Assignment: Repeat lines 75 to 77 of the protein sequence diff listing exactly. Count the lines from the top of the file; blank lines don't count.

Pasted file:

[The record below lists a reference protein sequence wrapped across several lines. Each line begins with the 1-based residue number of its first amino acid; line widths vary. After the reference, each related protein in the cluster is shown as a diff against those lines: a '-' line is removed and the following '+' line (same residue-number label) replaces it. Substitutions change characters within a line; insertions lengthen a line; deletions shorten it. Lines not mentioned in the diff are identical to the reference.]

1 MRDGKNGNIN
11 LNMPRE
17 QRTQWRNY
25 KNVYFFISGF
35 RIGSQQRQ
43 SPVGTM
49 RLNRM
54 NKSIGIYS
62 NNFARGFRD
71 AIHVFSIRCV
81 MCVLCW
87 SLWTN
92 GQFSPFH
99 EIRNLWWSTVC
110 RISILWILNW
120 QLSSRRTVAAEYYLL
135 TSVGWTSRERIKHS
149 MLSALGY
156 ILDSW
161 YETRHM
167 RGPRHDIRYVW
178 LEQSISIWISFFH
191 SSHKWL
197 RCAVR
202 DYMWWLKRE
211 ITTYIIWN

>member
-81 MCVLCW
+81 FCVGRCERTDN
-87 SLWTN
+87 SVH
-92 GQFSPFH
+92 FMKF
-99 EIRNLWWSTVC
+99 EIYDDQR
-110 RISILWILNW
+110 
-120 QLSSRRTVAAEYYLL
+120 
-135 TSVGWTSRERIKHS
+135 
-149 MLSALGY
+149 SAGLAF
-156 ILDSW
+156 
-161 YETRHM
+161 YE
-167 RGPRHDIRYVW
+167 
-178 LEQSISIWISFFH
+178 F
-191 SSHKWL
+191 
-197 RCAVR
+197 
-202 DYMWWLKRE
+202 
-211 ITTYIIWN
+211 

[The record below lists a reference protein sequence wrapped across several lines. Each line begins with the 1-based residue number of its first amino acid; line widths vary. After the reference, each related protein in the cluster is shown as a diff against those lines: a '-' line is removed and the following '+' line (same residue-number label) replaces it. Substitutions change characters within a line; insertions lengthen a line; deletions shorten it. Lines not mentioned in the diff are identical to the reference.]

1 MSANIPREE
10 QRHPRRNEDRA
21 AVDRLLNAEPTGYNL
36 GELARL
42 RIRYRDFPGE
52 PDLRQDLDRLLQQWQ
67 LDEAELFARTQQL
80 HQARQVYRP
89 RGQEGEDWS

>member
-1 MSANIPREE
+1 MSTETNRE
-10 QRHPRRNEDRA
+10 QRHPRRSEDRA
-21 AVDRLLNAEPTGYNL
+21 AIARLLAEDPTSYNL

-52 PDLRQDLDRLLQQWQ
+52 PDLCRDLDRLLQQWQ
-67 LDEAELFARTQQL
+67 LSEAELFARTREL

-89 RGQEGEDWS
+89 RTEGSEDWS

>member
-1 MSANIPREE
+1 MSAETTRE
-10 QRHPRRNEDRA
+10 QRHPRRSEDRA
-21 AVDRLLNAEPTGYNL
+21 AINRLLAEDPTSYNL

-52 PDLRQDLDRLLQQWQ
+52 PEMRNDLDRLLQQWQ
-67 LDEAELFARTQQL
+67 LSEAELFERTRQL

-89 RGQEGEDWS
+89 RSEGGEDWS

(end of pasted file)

+10 QRHPRRSEDRA
-21 AVDRLLNAEPTGYNL
+21 AIARLLAEDPTSYNL